Wales has been trialling Universal Basic Income for the past year and this is how it works
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This week, it was announced that England could be set to trial its first ever Universal Basic Income scheme.
The controversial pilot would see some lucky people receive £1,600 each month for the next two years.
The basic idea is to see whether or not the extra money in their bank account will make a big difference to their lives.
However, the scheme, which will need a fair bit of funding before it actually gets the green light, will only be available for people living in a few parts of the country, namely East Finchley in London and Jarrow in the North East.
Understandably, it's been pretty divisive, with some arguing that it could be the answer to offering people security and pulling them out of poverty, while others think it's a waste of money.
But while this will be a first for England, if it actually happens, Wales - and before that, Finland - launched its own pilot scheme a year ago, though you probably haven't heard of it.
The Welsh Government announced that it was trialling a version of the UBI, targeting people coming out of the state care system.
Under the £20 million plan, which began in July, over 500 teenagers were to be given £1,600 every month for two years to help them 'make the transition to adult life'.
In order to qualify for the scheme, participants had to be leaving care and turning 18 between 1 July 2022 and 30 June 2023.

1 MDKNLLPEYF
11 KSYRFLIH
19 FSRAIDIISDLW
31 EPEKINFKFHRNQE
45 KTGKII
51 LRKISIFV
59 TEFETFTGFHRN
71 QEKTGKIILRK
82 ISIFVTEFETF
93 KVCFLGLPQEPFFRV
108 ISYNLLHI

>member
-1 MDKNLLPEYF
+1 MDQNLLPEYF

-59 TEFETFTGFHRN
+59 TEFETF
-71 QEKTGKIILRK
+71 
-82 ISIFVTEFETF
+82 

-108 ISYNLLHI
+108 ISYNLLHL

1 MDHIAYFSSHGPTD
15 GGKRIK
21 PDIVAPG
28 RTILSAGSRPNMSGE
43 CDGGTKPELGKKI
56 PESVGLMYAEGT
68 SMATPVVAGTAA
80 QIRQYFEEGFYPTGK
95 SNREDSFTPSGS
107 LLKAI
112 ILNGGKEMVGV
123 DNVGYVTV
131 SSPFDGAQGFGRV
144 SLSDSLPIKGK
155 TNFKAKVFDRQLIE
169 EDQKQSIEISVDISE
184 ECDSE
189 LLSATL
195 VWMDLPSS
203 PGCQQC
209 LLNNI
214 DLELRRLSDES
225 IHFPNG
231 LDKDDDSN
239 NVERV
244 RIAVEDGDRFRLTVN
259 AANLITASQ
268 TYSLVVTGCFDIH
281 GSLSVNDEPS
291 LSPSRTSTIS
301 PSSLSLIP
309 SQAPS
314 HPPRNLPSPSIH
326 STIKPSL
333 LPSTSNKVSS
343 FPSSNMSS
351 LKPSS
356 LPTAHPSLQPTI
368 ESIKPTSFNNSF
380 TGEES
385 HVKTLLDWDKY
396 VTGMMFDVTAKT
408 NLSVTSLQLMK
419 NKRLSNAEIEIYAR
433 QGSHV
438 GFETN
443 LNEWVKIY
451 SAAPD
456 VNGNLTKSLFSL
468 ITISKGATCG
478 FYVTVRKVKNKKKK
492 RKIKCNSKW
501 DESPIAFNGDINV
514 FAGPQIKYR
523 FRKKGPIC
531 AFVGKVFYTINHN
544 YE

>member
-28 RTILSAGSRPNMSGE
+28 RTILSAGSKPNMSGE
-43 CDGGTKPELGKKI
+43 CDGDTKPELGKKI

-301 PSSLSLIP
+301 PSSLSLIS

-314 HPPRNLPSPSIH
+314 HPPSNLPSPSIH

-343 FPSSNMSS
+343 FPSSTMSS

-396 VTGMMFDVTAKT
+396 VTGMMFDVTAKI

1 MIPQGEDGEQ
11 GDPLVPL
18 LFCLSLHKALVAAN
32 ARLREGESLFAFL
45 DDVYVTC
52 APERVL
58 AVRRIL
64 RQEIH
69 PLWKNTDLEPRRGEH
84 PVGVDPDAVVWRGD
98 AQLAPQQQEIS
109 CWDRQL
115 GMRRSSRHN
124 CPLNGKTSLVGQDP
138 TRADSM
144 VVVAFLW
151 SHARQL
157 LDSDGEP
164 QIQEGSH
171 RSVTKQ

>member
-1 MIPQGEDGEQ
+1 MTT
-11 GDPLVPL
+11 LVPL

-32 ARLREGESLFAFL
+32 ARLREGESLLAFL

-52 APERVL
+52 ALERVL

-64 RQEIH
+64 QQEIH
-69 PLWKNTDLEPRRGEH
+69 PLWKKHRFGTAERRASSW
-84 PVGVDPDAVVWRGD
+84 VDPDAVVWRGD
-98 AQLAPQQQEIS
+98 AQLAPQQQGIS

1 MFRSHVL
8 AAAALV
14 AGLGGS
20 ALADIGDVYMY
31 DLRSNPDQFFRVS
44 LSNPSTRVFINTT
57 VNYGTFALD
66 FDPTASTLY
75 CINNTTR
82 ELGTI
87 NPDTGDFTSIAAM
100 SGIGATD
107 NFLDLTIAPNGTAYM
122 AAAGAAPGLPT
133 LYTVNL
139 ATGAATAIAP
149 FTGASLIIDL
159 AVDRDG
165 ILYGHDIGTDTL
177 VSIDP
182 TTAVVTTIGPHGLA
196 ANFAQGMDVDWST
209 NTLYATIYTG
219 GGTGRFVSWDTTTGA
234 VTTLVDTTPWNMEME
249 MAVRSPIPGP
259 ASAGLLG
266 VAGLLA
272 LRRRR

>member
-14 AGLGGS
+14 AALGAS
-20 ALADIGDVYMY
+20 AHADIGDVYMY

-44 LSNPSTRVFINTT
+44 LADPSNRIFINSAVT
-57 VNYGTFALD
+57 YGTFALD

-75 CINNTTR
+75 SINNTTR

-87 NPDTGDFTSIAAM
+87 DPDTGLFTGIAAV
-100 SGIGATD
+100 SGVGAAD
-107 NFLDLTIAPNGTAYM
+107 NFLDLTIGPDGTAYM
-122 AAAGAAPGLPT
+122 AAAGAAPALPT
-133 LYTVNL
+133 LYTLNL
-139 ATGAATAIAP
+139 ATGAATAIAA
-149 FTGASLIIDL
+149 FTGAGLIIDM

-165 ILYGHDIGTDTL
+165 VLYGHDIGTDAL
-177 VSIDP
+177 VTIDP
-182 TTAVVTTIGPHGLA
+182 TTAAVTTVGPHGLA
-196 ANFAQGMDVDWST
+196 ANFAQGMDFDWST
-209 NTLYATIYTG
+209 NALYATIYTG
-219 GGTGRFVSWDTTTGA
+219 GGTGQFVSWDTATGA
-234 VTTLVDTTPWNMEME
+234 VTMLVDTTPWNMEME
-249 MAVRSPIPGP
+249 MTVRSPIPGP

They could also qualify if they had been looked after by a local authority for a total of 13 weeks that started after they reached the age of 14 and ended before they turned 16.
Politicians said they hoped participants would be able to use the money to gain a level of independence and 'empower them to make decisions about their future'.
And as well as the financial support, they will also receive individual advice and support with things like budgeting to help them manage their finances.
Explaining why care leavers were chosen as the subject for the scheme, the Welsh Government said it was to help 'understand the unique challenges care leavers themselves face and whether extending the time they are supported could have a positive impact on their entry into adulthood'.
Speaking at the time, First Minister Mark Drakeford said it could help many people's lives.
"Many of those involved in this pilot don’t have the support lots of people, myself included, have been lucky enough to enjoy as we started out on our path to adulthood," he explained.
"Our radical initiative will not only improve the lives of those taking part in the pilot, but will reap rewards for the rest of Welsh society.
"If we succeed in what we are attempting today this will be just the first step in what could be a journey that benefits generations to come."
But with it being just a year into the trial, the jury is still out as to whether or not it has been a 'success'.